Despite these misconceptions and concerns, there are a few key motivators driving Canadians to receive the vaccine. Among those who have taken the vaccine or are certain they will get it, 87% ‘strongly agree’ they are doing so because it’s the right thing to do for society, and 82% are doing so in order to safely see family and friends. A further 75% ‘strongly agree’ it’s the best way to stop the spread of the virus. Over half (55%) of this same group do have hesitations but are getting the vaccine anyway.

“In our nation-wide poll on vaccine hesitation, I’m surprised at the amount of uncertainty, misinformation, and outright conspiracies around the effectiveness and safety of the COVID-19 vaccine,” says Steve Mossop, President of Insights West. “These misconceptions are not held among a small, fringe segment of our society, but a rather significant minority, potentially threatening the efforts of health authorities across this nation in fighting the pandemic. Experts have said we need to reach a threshold of 80% vaccinations to beat this virus, and the current polling numbers suggest this will be a challenge.”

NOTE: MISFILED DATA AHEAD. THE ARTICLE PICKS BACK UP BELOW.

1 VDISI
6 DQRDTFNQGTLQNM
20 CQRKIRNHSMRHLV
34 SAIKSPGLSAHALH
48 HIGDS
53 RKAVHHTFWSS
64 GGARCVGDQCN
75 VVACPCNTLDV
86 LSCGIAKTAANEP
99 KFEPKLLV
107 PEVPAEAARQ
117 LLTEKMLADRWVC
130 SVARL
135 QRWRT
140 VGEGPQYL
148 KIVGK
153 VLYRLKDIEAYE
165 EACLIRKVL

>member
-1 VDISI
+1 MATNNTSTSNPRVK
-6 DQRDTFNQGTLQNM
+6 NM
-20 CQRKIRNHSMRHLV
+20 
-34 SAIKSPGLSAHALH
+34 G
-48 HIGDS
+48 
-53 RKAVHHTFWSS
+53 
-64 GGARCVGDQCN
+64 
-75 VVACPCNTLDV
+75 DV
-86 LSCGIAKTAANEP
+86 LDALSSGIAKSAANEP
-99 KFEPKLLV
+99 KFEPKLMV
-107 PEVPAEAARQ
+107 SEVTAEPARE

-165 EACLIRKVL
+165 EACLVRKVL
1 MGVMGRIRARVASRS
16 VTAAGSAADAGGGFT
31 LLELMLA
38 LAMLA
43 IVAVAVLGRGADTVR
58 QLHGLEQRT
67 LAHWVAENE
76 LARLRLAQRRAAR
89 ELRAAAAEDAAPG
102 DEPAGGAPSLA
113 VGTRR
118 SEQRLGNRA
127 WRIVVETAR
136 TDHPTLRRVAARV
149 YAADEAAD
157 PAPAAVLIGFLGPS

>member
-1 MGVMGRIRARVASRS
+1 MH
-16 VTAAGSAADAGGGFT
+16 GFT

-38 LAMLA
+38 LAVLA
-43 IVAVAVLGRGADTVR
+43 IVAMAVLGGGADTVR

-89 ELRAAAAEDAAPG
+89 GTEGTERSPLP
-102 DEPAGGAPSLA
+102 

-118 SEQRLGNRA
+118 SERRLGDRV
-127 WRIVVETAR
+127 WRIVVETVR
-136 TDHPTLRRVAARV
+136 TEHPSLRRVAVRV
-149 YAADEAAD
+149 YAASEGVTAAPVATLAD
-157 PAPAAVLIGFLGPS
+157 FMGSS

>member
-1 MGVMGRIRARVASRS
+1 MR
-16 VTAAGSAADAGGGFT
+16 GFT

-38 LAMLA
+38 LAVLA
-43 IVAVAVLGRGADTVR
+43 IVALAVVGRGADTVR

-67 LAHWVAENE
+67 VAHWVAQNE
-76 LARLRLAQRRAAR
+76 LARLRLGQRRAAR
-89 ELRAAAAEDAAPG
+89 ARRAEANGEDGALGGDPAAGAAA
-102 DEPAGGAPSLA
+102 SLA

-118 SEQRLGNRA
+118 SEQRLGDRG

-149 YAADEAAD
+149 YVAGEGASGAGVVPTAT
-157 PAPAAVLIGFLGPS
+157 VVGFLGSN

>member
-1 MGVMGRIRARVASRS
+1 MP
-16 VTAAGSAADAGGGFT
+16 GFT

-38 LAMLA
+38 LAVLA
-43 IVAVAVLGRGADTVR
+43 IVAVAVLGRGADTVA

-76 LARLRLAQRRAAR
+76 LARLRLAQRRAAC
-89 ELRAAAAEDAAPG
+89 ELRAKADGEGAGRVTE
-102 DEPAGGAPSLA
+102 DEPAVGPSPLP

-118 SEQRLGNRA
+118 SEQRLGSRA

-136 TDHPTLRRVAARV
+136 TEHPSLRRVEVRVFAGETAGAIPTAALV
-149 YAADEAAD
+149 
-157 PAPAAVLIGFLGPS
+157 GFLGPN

About Insights West:

Insights West is a full-service marketing research firm based in Western Canada. Since 2012, the company has conducted over one million surveys, executed 2,000 studies, and issued over 350 press releases on a variety of topics, correctly predicting the outcomes of 25 out of 26 elections and plebiscites. Insights West is a team of passionate, truth-seeking researchers who question everything to uncover the truth and what is emerging for a diverse set of clients. With an understanding of shifting markets, consumer and societal trends, and commitment to uncovering truths through a proprietary toolkit and innovative research approaches, Insights West helps organizations make better decisions. 

About this Release:

This survey was created in collaboration with APG Good Thinking, who are working to create Covid-19 Vaccine Hesitancy communications with strategists across Canada. Results are based on an online study conducted March 31 to April 5, 2021 among a sample of 1,603 residents across Canada. Respondents are part of Insights West’s Feedback Community and Leger Opinion’s online panel (LEO), panels of Canadian residents recruited from a variety of sources and backgrounds who share their views and opinions on an ongoing basis. The margin of error with the total sample—which measures sample variability—is +/- 2.4 percentage points, 19 times out of 20. Discrepancies between totals are due to rounding. Click HERE to view the detailed data tabulations.

For further information, please contact:

Steve Mossop
Insights West

Penny Norman
APG Good Thinking Lead